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Sed quis custodiet ipsos cutodes
September 28, 2010 11:29 PM   Subscribe

Judge sides with motorcylist in videotaping incident. Previously

"Those of us who are public officials and are entrusted with the power of the state are ultimately accountable to the public. When we exercise that power in public fora, we should not expect our actions to be shielded from public observation" writes Judge Emory A. Pitt Jr.

Video of original incident.

The Cato Institute weighs in.
posted by peeedro (37 comments total) 4 users marked this as a favorite

 
Great news. I think everyone should wear helmet cams and live broadcast to justinTV or similar 24x7 - then there would be a public record of everything!
posted by russmaxdesign at 11:37 PM on September 28, 2010


This is great news, and a big deal, but we really need binding opinions on this from the Federal Courts, so that states (I'm looking at you, Illinois) stop with this nonsense.
posted by mr_roboto at 11:53 PM on September 28, 2010 [3 favorites]


Sanity at last, if only from a lowly county court.
posted by His thoughts were red thoughts at 12:03 AM on September 29, 2010


This is a great decision, but it is unbelievable to me that in the year 2010, it is even required (and was not a foregone conclusion). We live in a dystopia. 1984 was optimistic.
posted by dirigibleman at 12:16 AM on September 29, 2010 [1 favorite]


Here is Chris Drew's story, a pending Illinois case. Also, the ACLU, who declined to help Drew, is now directly suing the Cook County state's attorney challenging the use of wire tapping laws to charge people recording the police in public.
posted by lee at 12:16 AM on September 29, 2010


I love that the go-to worry for the greater good is that, I shit you not, the following:
But Harford County State's Attorney Joseph I. Cassilly said the ruling "will make it more difficult for the police to do their jobs" and warned that people armed with cameras might soon point their lenses at car accident scenes "and eavesdrop as police take medical history" from patients. Cassilly could appeal, but said on Monday that he had not yet read the judge's ruling.
Someone call the fucking whaaaaaaaaaaaaaaaaaaaaaaaaaaaaaaaaambulance.

Oh no! We may be violating HIPAA!

I think the end all is that it will make it more difficult for police to do their jobs poorly and outside of the bounds of the law, end of story. You are granted certain privileges in your position and capacity to uphold the law and keep the peace. You are thus to be held to a higher standard. There is absolutely no valid reason to attempt to disallow videotaping of how a police officer performs his duties in a public space. Glad we're adding one to the precedence file here. Hope we see it go up the chain and be upheld every step of the way.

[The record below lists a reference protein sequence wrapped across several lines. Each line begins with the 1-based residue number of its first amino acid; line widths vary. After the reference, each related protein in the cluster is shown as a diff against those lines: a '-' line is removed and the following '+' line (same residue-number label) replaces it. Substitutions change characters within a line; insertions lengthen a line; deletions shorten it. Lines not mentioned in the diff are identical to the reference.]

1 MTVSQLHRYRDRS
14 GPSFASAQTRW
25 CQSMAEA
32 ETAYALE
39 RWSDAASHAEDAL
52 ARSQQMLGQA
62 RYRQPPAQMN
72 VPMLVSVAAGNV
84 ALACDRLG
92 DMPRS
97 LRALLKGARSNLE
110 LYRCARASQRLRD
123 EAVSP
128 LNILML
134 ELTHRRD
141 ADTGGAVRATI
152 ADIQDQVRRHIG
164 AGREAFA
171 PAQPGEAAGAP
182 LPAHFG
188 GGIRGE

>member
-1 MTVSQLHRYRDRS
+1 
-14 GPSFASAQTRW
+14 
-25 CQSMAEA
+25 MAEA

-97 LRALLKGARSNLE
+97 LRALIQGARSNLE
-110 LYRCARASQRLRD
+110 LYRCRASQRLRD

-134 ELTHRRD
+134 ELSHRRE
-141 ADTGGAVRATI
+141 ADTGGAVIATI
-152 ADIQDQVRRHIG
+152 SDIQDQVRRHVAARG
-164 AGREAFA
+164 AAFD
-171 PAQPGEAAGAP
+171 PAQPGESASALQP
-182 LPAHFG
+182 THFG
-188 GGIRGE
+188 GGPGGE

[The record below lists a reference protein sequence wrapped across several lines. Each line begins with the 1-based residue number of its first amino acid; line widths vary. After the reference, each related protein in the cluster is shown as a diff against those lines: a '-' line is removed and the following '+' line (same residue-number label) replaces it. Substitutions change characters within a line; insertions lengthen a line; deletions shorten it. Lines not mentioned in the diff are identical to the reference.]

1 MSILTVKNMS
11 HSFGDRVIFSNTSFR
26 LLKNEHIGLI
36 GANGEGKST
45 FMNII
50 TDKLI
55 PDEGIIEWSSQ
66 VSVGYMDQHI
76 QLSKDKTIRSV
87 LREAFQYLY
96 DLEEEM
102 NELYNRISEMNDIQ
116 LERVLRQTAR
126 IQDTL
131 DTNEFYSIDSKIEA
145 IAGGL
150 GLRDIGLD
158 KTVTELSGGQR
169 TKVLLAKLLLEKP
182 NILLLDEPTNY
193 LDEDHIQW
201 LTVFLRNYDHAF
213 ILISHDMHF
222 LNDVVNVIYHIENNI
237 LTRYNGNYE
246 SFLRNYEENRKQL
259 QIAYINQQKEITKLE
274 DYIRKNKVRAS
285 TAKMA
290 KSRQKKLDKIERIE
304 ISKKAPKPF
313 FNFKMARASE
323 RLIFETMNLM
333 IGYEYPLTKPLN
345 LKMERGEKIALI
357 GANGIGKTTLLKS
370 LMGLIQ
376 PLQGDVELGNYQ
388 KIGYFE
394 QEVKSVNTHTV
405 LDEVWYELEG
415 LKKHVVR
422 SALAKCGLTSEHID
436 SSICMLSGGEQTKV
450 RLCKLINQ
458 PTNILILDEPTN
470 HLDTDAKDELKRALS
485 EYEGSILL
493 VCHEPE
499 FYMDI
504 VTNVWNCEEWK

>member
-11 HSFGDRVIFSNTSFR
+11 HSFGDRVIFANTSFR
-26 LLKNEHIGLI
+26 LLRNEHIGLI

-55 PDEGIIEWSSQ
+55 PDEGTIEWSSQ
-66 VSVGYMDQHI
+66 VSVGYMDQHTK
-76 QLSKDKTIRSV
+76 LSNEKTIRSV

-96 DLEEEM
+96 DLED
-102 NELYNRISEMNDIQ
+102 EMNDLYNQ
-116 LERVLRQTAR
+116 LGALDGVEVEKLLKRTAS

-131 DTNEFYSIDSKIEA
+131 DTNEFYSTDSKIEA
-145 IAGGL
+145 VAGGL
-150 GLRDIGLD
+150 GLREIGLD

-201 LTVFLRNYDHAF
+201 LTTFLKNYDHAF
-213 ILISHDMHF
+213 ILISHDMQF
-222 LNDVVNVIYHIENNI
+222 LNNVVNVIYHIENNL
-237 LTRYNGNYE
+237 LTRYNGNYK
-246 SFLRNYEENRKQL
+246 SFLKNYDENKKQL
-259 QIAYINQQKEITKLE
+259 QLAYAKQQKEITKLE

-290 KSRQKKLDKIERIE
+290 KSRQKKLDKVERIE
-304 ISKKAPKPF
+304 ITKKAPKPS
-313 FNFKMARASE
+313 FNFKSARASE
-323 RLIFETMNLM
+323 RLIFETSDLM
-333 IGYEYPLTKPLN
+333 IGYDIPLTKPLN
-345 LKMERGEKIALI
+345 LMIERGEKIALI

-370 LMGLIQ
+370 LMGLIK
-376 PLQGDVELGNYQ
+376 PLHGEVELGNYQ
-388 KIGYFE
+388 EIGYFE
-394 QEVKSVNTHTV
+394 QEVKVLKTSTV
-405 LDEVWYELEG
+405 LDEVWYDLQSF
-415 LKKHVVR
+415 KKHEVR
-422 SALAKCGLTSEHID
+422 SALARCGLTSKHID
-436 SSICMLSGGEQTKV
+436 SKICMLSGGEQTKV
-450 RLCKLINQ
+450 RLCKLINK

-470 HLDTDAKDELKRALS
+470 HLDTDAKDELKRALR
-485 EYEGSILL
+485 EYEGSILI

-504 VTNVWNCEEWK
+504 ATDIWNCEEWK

posted by disillusioned at 12:27 AM on September 29, 2010 [11 favorites]


Back on topic.

As a decade-plus lurker and member here I've read many complaints about American society.

Taser use, the war in Iraq, gay marriage hysteria, the stolen "hanging chad" election, Arizona/Mexico border vigilantes, euthanasia...

But nothing - nothing - in these ~~twelve years has made me shake my head in disbelief as much as these crazy "you're not allowed to film a policeman" rules.

That's fucking North Korea standard.
posted by uncanny hengeman at 12:56 AM on September 29, 2010 [28 favorites]


>lowly county court

You wanted this to go all the way to the Supreme Court?!

Seems to me that the best evidence we're not living in a dystopian worse-than-1984 police state is that, er, even in the dangly bits of the judicial system they call bullshit on this stuff.
posted by chavenet at 12:59 AM on September 29, 2010 [2 favorites]


From the Cato link: "The prosecutor behind the case against Graber, Joseph Cassilly, spoke on a panel last week at Cato. He made clear that he disagreed with the structure of the Maryland wiretapping law, and was using the case to push the legislature toward a single-party consent wiretap statute." Maryland is currently a two-party state.

So Casilly, the Hartford County State's Attorney brought this case knowing it was absurd in an effort to push legislators to reduce the level of privacy protection currently afforded the public as encoded in Maryland law.

Because, ya know, on-duty public law enforcement agents and private citizens are really the same thing.
posted by vapidave at 1:30 AM on September 29, 2010


Listened to a whole lot of This American Life Over the past few days, and somehow or other there are so many of them that are apropos to discussions here. For example, the story of Adrian Schoolcroft, who is, apparently, not in an insane asylum right now only because he had the forethought to tape record the criminal behavior of the NYPD.

No doubt the NYPD upper echelons who tried to get him locked up as a paranoiac wish there was a law that would protect them from the evidence he collected.

It seems like running a life recorder is getting to be a better and better idea all the time.
posted by Jimmy Havok at 2:11 AM on September 29, 2010 [1 favorite]


Someone explain to me please, will this case establish precedent nationwide if it is not appealed? My understanding is no, but I don't really know what I'm talking about. I'd really like this to be a nationwide law, I would love for cops to have to wonder if they were on tape whenever they're performing their duties.
posted by bluejayk at 2:31 AM on September 29, 2010


bluejayk: No, sadly it doesn't. It's binding within the jurisdiction of that court, and whilst it might be considered in the judgement of higher courts or the same level of courts in other jurisdictions it is not in any way binding on them.